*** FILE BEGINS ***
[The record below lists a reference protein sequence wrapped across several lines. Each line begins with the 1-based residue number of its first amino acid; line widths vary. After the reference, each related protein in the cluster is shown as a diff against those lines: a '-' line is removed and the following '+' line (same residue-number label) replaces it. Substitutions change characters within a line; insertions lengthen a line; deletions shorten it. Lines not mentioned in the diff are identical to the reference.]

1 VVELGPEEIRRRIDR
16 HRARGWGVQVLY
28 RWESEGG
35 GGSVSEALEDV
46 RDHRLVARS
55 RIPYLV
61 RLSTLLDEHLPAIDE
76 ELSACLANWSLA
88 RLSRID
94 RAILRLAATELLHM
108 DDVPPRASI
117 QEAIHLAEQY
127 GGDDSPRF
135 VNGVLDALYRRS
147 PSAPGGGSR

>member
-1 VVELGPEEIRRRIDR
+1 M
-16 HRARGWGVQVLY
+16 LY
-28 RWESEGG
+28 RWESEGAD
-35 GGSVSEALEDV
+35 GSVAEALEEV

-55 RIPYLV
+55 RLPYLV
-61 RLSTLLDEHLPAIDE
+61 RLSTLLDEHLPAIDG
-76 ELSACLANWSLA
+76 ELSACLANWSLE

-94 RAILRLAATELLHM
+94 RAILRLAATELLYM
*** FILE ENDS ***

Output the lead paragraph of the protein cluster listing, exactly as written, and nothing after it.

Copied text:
[The record below lists a reference protein sequence wrapped across several lines. Each line begins with the 1-based residue number of its first amino acid; line widths vary. After the reference, each related protein in the cluster is shown as a diff against those lines: a '-' line is removed and the following '+' line (same residue-number label) replaces it. Substitutions change characters within a line; insertions lengthen a line; deletions shorten it. Lines not mentioned in the diff are identical to the reference.]